Archives for March 2008

21st Century Style Snake-Oil?

As humans a few ubiquitous limitations constrain us all, regardless of our affiliations. Whether we subscribe to the hypothesis on space and time or the axioms of math or the subjective escape into the rarer realms or the conjuring tricks of sound and light or as a traficker of ideas, Death ends us all.

The problem of Death must have been one of the earliest pre-occupations of thinking man. It can easily be imagined how the very first reasoning animal-man would have confronted a reality that snatches away what he has adored until a little while back.

Here is article from Wired that covers another attempt to do away with Death. It covers Ray Kurzweil‘s pursuit of ‘singularity’, a state in the evolution of humanity as defined by von Neumann.

The notion of what the singularity seems to have been added upon later. From what I understood it seems to be the sudden burst in the advancements in machines, that will exceed the capabilities of humans.

But look at it in another way. Is this any different from the ascetic who isolates himself in the mountain-cave? Contorting his physical and mental self, to catch the rhythm of an existence that allows something of him to pass on beyond gates of physical self, and hence death?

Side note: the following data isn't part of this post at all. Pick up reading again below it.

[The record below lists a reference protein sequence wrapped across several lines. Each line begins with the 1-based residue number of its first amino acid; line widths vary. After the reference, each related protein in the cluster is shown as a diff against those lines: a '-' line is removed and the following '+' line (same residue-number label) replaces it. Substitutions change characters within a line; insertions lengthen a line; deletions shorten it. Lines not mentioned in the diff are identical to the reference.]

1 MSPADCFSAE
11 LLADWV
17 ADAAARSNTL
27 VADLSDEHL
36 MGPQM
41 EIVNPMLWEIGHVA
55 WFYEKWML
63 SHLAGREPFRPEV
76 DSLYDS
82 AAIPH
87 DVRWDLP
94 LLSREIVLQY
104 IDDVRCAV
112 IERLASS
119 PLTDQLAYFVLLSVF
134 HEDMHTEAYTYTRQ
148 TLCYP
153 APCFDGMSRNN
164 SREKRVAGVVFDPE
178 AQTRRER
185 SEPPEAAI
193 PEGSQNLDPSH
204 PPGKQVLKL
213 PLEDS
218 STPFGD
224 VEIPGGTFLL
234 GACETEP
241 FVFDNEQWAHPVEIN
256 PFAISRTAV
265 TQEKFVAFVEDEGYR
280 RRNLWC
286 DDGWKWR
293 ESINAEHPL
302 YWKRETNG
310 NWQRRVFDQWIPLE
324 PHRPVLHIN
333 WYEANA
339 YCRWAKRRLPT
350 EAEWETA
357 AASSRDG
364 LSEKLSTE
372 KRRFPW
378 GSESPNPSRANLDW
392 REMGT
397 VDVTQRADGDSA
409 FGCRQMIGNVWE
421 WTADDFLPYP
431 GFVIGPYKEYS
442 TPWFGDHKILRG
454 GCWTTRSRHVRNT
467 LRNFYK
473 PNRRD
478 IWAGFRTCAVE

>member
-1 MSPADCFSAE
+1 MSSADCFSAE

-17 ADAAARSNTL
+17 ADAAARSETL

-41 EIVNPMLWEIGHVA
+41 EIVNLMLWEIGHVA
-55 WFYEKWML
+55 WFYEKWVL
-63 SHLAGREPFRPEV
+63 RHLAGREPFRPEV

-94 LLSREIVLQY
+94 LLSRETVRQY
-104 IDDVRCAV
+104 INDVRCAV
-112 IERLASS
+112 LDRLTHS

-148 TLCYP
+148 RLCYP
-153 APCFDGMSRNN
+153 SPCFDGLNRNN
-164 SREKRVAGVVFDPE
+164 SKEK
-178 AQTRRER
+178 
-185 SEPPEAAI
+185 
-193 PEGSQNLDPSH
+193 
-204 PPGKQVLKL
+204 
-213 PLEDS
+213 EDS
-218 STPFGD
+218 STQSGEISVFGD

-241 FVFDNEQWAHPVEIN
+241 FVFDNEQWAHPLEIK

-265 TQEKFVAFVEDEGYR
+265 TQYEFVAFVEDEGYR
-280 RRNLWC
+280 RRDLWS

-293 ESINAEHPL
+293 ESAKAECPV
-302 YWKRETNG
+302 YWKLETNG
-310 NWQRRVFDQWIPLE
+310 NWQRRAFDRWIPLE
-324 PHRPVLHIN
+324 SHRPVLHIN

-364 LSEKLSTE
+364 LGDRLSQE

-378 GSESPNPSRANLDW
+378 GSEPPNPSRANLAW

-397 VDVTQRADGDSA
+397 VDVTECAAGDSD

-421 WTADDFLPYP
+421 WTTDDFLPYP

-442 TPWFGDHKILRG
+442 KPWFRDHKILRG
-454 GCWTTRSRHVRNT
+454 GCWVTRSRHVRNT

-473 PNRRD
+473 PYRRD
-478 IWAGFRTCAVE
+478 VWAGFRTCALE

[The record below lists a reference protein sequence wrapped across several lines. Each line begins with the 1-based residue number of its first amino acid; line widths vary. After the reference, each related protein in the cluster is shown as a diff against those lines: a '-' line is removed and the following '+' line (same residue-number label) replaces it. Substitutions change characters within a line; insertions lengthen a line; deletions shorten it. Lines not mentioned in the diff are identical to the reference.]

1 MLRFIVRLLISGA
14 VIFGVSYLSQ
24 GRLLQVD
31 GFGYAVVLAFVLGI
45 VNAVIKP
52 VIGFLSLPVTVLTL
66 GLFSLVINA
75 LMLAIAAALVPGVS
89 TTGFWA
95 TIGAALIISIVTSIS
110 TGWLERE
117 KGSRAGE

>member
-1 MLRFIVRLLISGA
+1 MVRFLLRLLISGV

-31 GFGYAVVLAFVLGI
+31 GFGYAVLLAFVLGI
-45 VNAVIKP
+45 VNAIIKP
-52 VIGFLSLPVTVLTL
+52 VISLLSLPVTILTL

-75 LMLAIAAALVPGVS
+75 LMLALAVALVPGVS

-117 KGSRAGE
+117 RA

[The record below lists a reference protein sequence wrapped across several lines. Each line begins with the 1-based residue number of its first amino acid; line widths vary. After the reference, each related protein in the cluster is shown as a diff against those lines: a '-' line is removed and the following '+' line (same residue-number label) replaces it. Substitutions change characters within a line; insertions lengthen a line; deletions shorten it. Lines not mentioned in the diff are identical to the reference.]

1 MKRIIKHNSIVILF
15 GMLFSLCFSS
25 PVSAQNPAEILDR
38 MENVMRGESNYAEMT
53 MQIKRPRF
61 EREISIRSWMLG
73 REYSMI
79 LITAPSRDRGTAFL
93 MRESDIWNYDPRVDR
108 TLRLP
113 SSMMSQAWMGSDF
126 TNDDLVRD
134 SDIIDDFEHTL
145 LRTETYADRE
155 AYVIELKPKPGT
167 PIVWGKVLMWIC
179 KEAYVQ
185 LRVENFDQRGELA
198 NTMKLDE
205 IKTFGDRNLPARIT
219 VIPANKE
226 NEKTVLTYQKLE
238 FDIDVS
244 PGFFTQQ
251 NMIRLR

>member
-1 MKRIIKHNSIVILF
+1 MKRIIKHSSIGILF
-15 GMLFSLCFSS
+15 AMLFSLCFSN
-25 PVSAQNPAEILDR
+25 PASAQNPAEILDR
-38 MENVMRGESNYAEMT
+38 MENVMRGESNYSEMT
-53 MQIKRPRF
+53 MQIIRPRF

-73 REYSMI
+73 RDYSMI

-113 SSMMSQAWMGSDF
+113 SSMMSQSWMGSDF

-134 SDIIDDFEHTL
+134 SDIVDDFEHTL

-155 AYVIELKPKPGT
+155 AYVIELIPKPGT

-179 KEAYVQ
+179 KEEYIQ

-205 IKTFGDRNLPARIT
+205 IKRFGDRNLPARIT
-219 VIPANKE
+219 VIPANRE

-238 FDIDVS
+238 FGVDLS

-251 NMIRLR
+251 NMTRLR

Perhaps singularity wears different masks? Is it the same as Buddha’s Nirvana? Or the Nirvikalpa and Savikalpa Samadhi of the various Yogas? Or more even the supramental state of Sri Aurobindo’s yoga? Or is this all merely a scientific snake-oil? What do you think?

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Programmers with the ‘downtrodden air of refugees’

How many times have you read or heard something and thought, ‘ah, that is what is bugging me!’. Today I had such a moment, while reading an essay of Paul Graham titled “You weren’t meant to have a boss”.

It starts with Paul observing a bunch of programmers on some “team-building” exercise and a hunch that something was not quite right about them. Pursuing that unease he arrives at a set of insights on what distinguishes programmers as founders and programmers as serfs! This is a must read.

I have worked in a variety of organizations, from dot-coms to large multi-nationals. The happiest I have been has been in dot-coms and consulting type organizations. And seldom has a large company surprised me in how it functions.

Just to whet your appetite, I bring a morsel from my scavenging, Bon appetite!

Working for a small company doesn’t ensure freedom. The tree structure of large organizations sets an upper bound on freedom, not a lower bound. The head of a small company may still choose to be a tyrant. The point is that a large organization is compelled by its structure to be one.